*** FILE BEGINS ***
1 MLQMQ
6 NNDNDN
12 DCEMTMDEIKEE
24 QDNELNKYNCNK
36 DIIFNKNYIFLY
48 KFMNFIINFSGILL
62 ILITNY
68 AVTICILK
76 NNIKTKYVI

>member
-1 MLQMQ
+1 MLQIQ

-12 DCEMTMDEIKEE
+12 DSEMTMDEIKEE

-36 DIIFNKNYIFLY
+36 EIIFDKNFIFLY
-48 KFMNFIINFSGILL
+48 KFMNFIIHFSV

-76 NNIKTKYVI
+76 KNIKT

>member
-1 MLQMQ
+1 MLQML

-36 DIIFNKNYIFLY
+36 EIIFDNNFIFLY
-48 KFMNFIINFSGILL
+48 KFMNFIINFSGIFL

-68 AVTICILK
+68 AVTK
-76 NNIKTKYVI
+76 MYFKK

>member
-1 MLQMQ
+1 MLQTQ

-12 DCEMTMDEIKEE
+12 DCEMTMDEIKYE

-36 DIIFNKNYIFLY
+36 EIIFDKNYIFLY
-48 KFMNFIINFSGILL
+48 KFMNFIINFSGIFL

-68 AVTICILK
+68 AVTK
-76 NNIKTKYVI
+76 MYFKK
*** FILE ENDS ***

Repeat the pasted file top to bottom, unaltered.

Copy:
1 MLQMQ
6 NNDNDN
12 DCEMTMDEIKEE
24 QDNELNKYNCNK
36 DIIFNKNYIFLY
48 KFMNFIINFSGILL
62 ILITNY
68 AVTICILK
76 NNIKTKYVI

>member
-1 MLQMQ
+1 MLQIQ

-12 DCEMTMDEIKEE
+12 DSEMTMDEIKEE

-36 DIIFNKNYIFLY
+36 EIIFDKNFIFLY
-48 KFMNFIINFSGILL
+48 KFMNFIIHFSV

-76 NNIKTKYVI
+76 KNIKT

>member
-1 MLQMQ
+1 MLQML

-36 DIIFNKNYIFLY
+36 EIIFDNNFIFLY
-48 KFMNFIINFSGILL
+48 KFMNFIINFSGIFL

-68 AVTICILK
+68 AVTK
-76 NNIKTKYVI
+76 MYFKK

>member
-1 MLQMQ
+1 MLQTQ

-12 DCEMTMDEIKEE
+12 DCEMTMDEIKYE

-36 DIIFNKNYIFLY
+36 EIIFDKNYIFLY
-48 KFMNFIINFSGILL
+48 KFMNFIINFSGIFL

-68 AVTICILK
+68 AVTK
-76 NNIKTKYVI
+76 MYFKK